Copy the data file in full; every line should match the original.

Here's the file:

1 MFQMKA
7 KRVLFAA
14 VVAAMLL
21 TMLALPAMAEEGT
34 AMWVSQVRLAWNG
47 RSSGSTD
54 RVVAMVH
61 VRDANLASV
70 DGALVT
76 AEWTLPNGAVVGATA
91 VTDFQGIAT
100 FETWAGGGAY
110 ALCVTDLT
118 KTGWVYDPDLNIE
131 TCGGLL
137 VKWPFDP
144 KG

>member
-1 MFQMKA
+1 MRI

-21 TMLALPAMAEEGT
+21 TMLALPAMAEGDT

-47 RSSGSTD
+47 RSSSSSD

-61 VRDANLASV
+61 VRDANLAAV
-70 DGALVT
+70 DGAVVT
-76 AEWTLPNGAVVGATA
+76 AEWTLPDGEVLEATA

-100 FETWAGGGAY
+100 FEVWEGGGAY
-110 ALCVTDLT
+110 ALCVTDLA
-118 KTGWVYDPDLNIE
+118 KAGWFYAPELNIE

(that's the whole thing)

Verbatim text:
1 MFQMKA
7 KRVLFAA
14 VVAAMLL
21 TMLALPAMAEEGT
34 AMWVSQVRLAWNG
47 RSSGSTD
54 RVVAMVH
61 VRDANLASV
70 DGALVT
76 AEWTLPNGAVVGATA
91 VTDFQGIAT
100 FETWAGGGAY
110 ALCVTDLT
118 KTGWVYDPDLNIE
131 TCGGLL
137 VKWPFDP
144 KG

>member
-1 MFQMKA
+1 MRI

-21 TMLALPAMAEEGT
+21 TMLALPAMAEGDT

-47 RSSGSTD
+47 RSSSSSD

-61 VRDANLASV
+61 VRDANLAAV
-70 DGALVT
+70 DGAVVT
-76 AEWTLPNGAVVGATA
+76 AEWTLPDGEVLEATA

-100 FETWAGGGAY
+100 FEVWEGGGAY
-110 ALCVTDLT
+110 ALCVTDLA
-118 KTGWVYDPDLNIE
+118 KAGWFYAPELNIE